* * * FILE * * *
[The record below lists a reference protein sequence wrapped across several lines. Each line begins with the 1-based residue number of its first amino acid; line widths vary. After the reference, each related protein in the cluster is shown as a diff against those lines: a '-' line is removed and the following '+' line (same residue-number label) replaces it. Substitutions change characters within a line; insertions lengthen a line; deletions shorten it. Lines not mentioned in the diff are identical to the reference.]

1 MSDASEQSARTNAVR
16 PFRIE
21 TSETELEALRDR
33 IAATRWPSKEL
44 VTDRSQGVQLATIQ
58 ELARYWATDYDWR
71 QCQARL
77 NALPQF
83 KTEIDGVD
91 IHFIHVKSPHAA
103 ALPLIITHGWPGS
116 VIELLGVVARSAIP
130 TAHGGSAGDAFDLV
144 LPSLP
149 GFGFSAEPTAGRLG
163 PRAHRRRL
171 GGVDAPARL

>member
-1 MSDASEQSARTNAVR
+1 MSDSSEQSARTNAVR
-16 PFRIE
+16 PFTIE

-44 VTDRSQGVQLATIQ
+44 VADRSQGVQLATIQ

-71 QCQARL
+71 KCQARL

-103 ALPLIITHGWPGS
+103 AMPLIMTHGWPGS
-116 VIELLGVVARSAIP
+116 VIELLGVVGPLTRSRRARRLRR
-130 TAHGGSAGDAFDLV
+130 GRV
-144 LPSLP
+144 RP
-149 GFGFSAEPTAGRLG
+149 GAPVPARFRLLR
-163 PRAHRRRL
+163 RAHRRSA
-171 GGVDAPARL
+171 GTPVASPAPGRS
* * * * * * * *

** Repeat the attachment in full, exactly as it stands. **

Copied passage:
[The record below lists a reference protein sequence wrapped across several lines. Each line begins with the 1-based residue number of its first amino acid; line widths vary. After the reference, each related protein in the cluster is shown as a diff against those lines: a '-' line is removed and the following '+' line (same residue-number label) replaces it. Substitutions change characters within a line; insertions lengthen a line; deletions shorten it. Lines not mentioned in the diff are identical to the reference.]

1 MSDASEQSARTNAVR
16 PFRIE
21 TSETELEALRDR
33 IAATRWPSKEL
44 VTDRSQGVQLATIQ
58 ELARYWATDYDWR
71 QCQARL
77 NALPQF
83 KTEIDGVD
91 IHFIHVKSPHAA
103 ALPLIITHGWPGS
116 VIELLGVVARSAIP
130 TAHGGSAGDAFDLV
144 LPSLP
149 GFGFSAEPTAGRLG
163 PRAHRRRL
171 GGVDAPARL

>member
-1 MSDASEQSARTNAVR
+1 MSDSSEQSARTNAVR
-16 PFRIE
+16 PFTIE

-44 VTDRSQGVQLATIQ
+44 VADRSQGVQLATIQ

-71 QCQARL
+71 KCQARL

-103 ALPLIITHGWPGS
+103 AMPLIMTHGWPGS
-116 VIELLGVVARSAIP
+116 VIELLGVVGPLTRSRRARRLRR
-130 TAHGGSAGDAFDLV
+130 GRV
-144 LPSLP
+144 RP
-149 GFGFSAEPTAGRLG
+149 GAPVPARFRLLR
-163 PRAHRRRL
+163 RAHRRSA
-171 GGVDAPARL
+171 GTPVASPAPGRS